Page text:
Tony Abbott hits out at proposed Voice to Parliament, attracting a rebuke from Noel Pearson – ABC News

Tony Abbott hits out at proposed Voice to Parliament, attracting a rebuke from Noel Pearson - ABC News

Former prime minister Tony Abbott has offered a staunch criticism of a proposed constitutionally enshrined Voice to Parliament, just hours after getting into a spat with a parliamentary committee investigating the looming referendum.

The former Liberal leader — who said he supported constitutional recognition but not the Voice — appeared before a parliamentary committee in Canberra, after earlier in the day saying it was a “scandal” that he had been denied the chance to appear at a public hearing. 

Mr Abbott made a written submission to the inquiry, which is examining the proposed referendum’s wording, but was not listed to appear on Monday.

Labor chairwoman Nita Green later said the committee had met privately and invited Mr Abbott to appear. 

Mr Abbott compared the proposed Voice to the House of Lords in the United Kingdom, suggesting it would be representative body based on heredity.

Unlike the Lords, the Voice would be an advisory body and not have any influence over the passing of laws.

It would advise but there would be no obligation on the parliament to consult the Voice, the government has repeatedly said. 

Mr Abbott said he supported recognising Aboriginal and Torres Strait Islander people as the first Australians.

He said he expected the Voice would divide Australians, irrespective of the outcome. 

“I think it’s important that we achieve Indigenous recognition, but this is so much more than recognition. This is about government,” he told the committee.

“I don’t want to change the way we’re governed. I just want to acknowledge the fact that Indigenous people were here first and should be respected as the first Australians.”

Mr Abbott’s appearance at the committee comes alongside some of the nation’s most-recognisable First Nations figures: Warren Mundine, who is against the Voice, and Noel Pearson, who is in support. 

Members of the Attorney-General’s Department and senior legal figures are also appearing. 

Tony Abbott received a late call to appear at the inquiry after saying it was a “scandal” for not having received an invite.()

Prime Minister Anthony Albanese — on the advice of an Indigenous working group and legal experts — has proposed a form of words for the Voice referendum, which, if successful, would give the body the power to make representations to the parliament and to “executive government” on matters affecting First Nations Australians.

A previous hearing saw some of the nation’s most pre-eminent barristers, academics and former High Court justices endorse the inclusion of the words “executive government”.

Law professor Father Frank Brennan — who supports the Voice and would vote for it in its current form — said changing executive government to “ministers of the state” could broaden support for the referendum among Coalition politicians.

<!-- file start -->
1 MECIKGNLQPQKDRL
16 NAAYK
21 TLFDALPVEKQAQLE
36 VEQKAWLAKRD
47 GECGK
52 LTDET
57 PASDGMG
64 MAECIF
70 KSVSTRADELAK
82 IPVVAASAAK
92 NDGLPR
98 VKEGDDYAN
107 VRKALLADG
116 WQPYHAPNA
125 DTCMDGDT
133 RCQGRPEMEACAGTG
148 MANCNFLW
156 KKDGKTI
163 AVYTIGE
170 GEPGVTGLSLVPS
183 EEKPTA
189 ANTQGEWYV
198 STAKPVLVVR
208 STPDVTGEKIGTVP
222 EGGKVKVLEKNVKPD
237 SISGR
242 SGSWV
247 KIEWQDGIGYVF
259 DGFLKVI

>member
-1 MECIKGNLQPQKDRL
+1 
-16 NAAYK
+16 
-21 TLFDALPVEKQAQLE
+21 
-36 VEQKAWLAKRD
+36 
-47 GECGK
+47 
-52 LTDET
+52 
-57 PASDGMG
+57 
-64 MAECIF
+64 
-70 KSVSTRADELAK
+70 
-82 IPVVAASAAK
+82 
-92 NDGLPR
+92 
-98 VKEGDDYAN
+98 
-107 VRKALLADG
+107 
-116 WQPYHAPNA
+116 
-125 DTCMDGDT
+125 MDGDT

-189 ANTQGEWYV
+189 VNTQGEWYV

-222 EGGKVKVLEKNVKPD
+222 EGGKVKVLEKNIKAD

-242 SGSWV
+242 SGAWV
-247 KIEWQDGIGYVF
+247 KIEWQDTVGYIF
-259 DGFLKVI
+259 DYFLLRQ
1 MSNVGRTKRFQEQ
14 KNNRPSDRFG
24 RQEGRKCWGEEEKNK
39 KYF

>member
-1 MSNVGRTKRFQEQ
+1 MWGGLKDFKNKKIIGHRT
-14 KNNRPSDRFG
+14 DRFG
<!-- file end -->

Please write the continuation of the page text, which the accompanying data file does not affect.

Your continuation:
“I think what is necessary is, as best as possible, get the formula of words as good as possible … with the hope that it might attract on board some of the key Liberals,” he told the committee.

Father Brennan also said the nation and parliament should be “ashamed” for having not already amended sections 25 and 51.26 of the constitution.

“I am one of those Australians who is disappointed that, even if this referendum is an overwhelming success, we are still going to have the blight of section 25 in our constitution, an absolutely outdated 19th century provision,” he said.

“We are still going to have the blight of section 51.26 about making special laws with respect to the people of a particular race for whom it’s deemed necessary to make special laws.

“We should be ashamed as a nation and, if I may say, you should be ashamed, as a parliament, that in the 21st century we are going to amend the Australian constitution without attending to those matters.”

Father Brennan said he had hoped the referendum would go further and properly acknowledge Australia’s Indigenous history in the constitution.

“It is one of my regrets that, simply by adding this section nine (the Voice) and leaving unattended section 25, leaving unattended section 51.26 and leaving unattended a full acknowledgement of Aboriginal history makes our constitution, if I may say so with respect, a bit of a dog’s breakfast,” he said.


Indigenous leaders at odds over Voice

Former politician Nyunggai Warren Mundine, a key figure in the No campaign, said the referendum was dividing Australians.

He said the debate had “silenced people” and he called on Australians to vote in any way they like. 

Yes campaigner Noel Pearson, who has previously accused Opposition Leader Peter Dutton of “preparing the grave” to bury the Uluru Statement from the Heart, said he looked forward to the referendum, dubbing it a “good thing” for Australia and the democracy.

“What the Voice does is improve [the constitution] by giving a voice to the most marginalised in our country,” he said.

Mr Pearson said it was “absurd” of Mr Abbott to have suggested that the referendum had been “rushed” and should be abandoned to return to the drawing board.

Earlier, a body representing Aboriginal and Torres Strait Islander people in Victoria told the committee it was important that the group was able to speak directly to the state’s executive. 

Representatives from the First Peoples Assembly of Victoria told a parliamentary inquiry about how the body operates on a state level. 

“What we don’t want — and didn’t want — was the status quo, that there were being policies and strategies that were put in place by government and the executive for us, not by us, and not with out consent,” Aunty Geraldine Atkinson said.



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